Why It Is Time to Get Serious About Public Communication

Source: Oil and Gas Facilities

The oil and gas industry is no stranger to controversy. As with other hot button issues, how one views the industry is a good indicator of where one falls on the political spectrum.

From the Exxon Valdez oil spill in 1989 to the Macondo blowout in 2010, the industry has had to face intense public scrutiny and develop effective communication and public relations strategies.

Making meaningful public engagement happen is tricky. A lot depends on context, a community’s previous experiences with extractive industries and its political allegiances, and the economics and leadership (or lack thereof) in a particular area. Yet public engagement is becoming more necessary.

Read the full column here (PDF).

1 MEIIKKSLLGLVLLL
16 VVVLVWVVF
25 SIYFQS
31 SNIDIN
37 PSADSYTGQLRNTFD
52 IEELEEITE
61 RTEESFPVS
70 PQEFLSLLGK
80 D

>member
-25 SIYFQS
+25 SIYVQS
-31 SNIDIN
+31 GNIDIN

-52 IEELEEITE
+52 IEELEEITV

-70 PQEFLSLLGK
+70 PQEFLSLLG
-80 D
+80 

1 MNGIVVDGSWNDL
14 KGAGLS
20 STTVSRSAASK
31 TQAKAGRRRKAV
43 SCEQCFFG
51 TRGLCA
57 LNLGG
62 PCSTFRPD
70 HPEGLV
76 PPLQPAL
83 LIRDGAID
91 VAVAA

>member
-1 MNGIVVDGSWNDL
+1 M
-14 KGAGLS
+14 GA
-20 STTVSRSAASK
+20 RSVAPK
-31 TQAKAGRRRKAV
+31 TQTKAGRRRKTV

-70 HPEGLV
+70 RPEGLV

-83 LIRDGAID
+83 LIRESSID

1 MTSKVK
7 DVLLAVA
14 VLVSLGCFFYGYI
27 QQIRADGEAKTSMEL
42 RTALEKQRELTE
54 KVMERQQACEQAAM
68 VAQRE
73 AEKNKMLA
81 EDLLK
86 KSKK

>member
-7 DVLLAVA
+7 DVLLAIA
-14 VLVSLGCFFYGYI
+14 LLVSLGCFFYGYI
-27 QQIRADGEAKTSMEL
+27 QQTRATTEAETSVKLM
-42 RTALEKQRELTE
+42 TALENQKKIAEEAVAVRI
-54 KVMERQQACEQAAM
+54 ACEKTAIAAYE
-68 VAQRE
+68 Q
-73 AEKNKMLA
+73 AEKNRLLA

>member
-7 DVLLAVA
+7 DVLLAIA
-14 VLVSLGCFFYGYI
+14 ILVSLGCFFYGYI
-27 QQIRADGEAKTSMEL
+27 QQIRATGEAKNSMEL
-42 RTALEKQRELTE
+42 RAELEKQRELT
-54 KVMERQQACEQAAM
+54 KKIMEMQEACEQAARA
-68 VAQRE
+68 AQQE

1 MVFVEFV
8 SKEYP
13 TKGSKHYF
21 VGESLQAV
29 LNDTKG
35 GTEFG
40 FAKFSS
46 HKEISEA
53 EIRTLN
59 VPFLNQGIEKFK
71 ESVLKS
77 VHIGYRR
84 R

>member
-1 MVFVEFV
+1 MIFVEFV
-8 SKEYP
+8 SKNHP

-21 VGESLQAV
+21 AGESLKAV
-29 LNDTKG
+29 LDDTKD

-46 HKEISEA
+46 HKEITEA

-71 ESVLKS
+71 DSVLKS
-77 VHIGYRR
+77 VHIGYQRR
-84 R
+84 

Oil and Gas Companies Team With Environmental Groups To Develop Performance Standards

Source: Reed Smith

The Center for Sustainable Shale Development (CSSD), an environmental organization in Pittsburgh, Pennsylvania, has announced a program of performance standards that has been mutually agreed to by a number of environmental groups and oil and gas companies. The program is voluntary and does not create any new requirements or restrictions for oil and gas companies. However, it is possible that state regulators will look to the performance standards when drafting new regulations and permitting requirements or that the performance standards will become unofficial best practices in the industry.

Currently, the program is directed toward states in the Marcellus and Utica shales, including Pennsylvania, West Virginia, Ohio, and New York. The participants include Shell, Chevron Appalachia, EQT Corporation, and Consol Energy, as well as the Environmental Defense Fund, the Clean Air Task Force, and the Pennsylvania Environmental Council. The program will be overseen by a 12-member board. Four seats on the board are reserved for the oil and gas industry, four are reserved for environmental groups, and the last four are reserved for various independent individuals, such as former Environmental Protection Agency Administrator Christine Todd Whitman and former Treasury Secretary Paul O’Neill.